[pbr set=”owls” chance=”1/10”]<img src="barn_owl.jpg" />[/pbr]
[pbr set=”owls” chance=”15%”]<img src="strix.jpg" />[/pbr]
Duis aute irure dolor in reprehenderit in voluptate velit esse cillum dolore eu fugiat nulla pariatur. Excepteur sint occaecat cupidatat non proident, sunt in culpa qui officia deserunt mollit anim id est laborum.
There are four alternating blocks that belong to the set named “owls” in this example. Each block contains an image of an owl. Snowy owl will appear 25% of the time, scops owl 50%, strix owl – 15%, while the image of barn owl will load once in ten cases. Only one image loads each time.

IMPORTANT: The sum of all chances in one set has to be exactly 100% (i.e. 1/1) in order for the randomizer set to work properly.

You can have as many sets inside one pbr_wrapper as you wish.
Mind you, instances of a set do not have to reside next to each other.

Another example:
[pbr set=”cats” chance=”50%”]Maine Coon[/pbr]
[pbr set=”dogs” chance=”40%”]German Shepherd[/pbr]
Siberian Husky
[pbr set=”dogs” chance=”25%”]Labrador Retriever[/pbr]
Border Collie
[pbr set=”cats” chance=”50%”]Russian Blue[/pbr]
Scottish Fold
[pbr set=”dogs” chance=”35%”]Dalmatian[/pbr]

Nesting of [pbr] shortcodes is also possible, but in a bit different way than [pbr_single] is, and only one level down.

If an item/instance/block of a set is nested inside an item/instance/block of another set, it is necessary to use [pbr2] shortcode for defining the inner block and all other blocks which belong to the set (regardless whether those blocks are also nested or not).

Also, there have to be two wrappers. A standard [pbr_wrapper], and [pbr_wrapper2]. As is the case with a single wrapper – the best and cleanest way is to open them both at the beginning, and close them at the very end of the content.

Take a careful look at this example:
[pbr set=”living creatures” chance=”5/13”]
  [pbr2 set=”animals” chance=”20%”]Koala[/pbr2]
  [pbr2 set=”animals” chance=”20%”]Wolf[/pbr2]
  [pbr2 set=”animals” chance=”20%”]Fox[/pbr2]
  [pbr2 set=”insects” chance=”50%”]Wasp[/pbr2]
  [pbr2 set=”insects” chance=”50%”]Mosquito[/pbr2]
[pbr2 set=”animals” chance=”40%”]Penguin[/pbr2]
[pbr set=”people” chance=”28%”]Harry[/pbr]
[pbr set=”living creatures” chance=”8/13”]
  [pbr2 set=”trees” chance=”61%”]Cypress[/pbr2]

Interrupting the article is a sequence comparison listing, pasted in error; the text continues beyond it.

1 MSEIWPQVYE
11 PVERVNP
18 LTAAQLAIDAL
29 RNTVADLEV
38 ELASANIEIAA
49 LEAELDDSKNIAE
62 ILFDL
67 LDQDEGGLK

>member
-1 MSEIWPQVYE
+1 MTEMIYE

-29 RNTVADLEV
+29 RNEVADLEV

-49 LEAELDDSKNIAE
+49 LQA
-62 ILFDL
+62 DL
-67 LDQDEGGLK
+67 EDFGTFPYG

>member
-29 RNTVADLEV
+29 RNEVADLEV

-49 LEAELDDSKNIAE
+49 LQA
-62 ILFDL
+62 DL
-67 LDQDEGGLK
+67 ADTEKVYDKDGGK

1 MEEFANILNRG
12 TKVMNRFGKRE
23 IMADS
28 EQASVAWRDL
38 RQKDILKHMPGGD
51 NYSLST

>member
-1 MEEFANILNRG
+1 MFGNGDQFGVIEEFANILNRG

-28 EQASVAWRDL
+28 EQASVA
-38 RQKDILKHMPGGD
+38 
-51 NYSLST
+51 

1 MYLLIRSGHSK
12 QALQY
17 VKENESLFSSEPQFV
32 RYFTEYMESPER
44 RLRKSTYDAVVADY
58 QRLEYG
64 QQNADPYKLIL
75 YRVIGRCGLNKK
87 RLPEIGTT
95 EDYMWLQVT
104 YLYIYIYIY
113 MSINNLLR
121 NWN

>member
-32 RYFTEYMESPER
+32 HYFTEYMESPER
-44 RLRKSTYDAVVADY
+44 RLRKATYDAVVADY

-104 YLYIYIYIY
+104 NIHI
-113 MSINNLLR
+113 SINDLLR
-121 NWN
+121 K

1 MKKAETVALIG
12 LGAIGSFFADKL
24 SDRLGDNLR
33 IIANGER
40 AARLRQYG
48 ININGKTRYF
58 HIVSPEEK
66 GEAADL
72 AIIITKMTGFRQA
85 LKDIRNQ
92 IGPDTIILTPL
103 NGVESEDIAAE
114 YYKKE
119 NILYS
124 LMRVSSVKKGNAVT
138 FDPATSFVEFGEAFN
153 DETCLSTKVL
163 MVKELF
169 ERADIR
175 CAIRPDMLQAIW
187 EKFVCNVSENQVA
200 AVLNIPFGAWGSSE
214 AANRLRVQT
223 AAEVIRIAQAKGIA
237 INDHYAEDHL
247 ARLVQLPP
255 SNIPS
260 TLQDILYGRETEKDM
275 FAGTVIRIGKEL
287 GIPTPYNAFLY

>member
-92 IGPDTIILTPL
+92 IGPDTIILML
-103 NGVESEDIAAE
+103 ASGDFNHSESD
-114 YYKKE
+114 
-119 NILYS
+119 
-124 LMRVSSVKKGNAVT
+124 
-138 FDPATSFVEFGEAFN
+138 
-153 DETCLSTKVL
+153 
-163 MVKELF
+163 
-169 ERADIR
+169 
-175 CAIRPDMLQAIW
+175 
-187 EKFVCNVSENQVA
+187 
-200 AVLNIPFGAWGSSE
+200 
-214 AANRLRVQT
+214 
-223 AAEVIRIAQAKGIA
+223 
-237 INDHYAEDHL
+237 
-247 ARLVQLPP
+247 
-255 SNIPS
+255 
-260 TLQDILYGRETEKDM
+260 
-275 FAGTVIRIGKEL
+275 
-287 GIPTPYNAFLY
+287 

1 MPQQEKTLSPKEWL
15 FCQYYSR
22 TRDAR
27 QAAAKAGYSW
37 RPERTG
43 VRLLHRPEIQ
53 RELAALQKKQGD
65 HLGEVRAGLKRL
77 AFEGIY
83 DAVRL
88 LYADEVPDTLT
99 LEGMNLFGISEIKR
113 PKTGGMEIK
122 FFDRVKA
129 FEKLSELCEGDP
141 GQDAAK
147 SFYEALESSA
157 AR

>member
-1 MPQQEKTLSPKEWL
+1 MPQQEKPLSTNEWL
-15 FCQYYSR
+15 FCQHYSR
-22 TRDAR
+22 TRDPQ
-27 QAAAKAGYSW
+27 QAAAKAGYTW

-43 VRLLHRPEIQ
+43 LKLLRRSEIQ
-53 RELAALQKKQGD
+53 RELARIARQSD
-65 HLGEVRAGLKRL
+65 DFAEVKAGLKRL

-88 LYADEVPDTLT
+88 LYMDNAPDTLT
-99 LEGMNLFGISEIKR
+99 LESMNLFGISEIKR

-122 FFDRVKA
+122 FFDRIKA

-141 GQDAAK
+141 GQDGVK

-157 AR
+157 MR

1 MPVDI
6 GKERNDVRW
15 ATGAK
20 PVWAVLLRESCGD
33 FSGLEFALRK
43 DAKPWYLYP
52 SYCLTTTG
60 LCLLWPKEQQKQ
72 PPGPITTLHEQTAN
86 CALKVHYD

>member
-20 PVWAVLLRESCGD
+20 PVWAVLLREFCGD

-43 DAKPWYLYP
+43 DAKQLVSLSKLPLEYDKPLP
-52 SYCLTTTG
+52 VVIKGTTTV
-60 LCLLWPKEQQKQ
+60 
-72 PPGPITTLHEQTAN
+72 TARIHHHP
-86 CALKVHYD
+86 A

[pbr2 set=”trees” chance=”39%”]Chestnut[/pbr2]
[pbr set=”people” chance=”36%”]Jane[/pbr]
[pbr set=”people” chance=”36%”]John[/pbr]

Note that the “penguin” block of “animals” set is also wrapped in [pbr2], even it is not inside “living creatures” set. Since there’s at least one block of “animals” set nested inside “living creatures” then all other items from the “animals” have to have the sub-shortcode [pbr2].
No item of the set “people” is nested, so it’s just a regular [pbr] set.


As mentioned at the beginning, there’s a convenient click-through dialog available in the Wordpress’ text editor, which should make inserting shortcodes a breeze.
Peekaboo Randomizer - 2

Bear in mind that the laws of probability sometimes may seem counter-intuitive and illogic. If you have set some content to appear on a page with a frequence of, say, 50%, don’t be alarmed if sometimes the content appears 5 times in a row… or if 7 times in a row it doesn’t… It may happen more often than you’d maybe expect.
So, if you suspect that something is wrong with the mechanism of randomizing inside the plugin, please test it thoroughly by reloading the page multiple (really multiple) times and taking notes of the (dis)appearance pattern. Probability is all about the Law of Large Numbers

Finally, let me inform you about the existance of Peekaboo Timer plugin, that you may find useful for combining with Randomizer.
Peekaboo Timer hides or shows any content in accordance with various time-related criteria. For example, you can make some blocks of content appear randomly (if combined with Randomizer) on a page during working hours, while other blocks shall appear on weekends and off-hours, etc…
Take a closer look: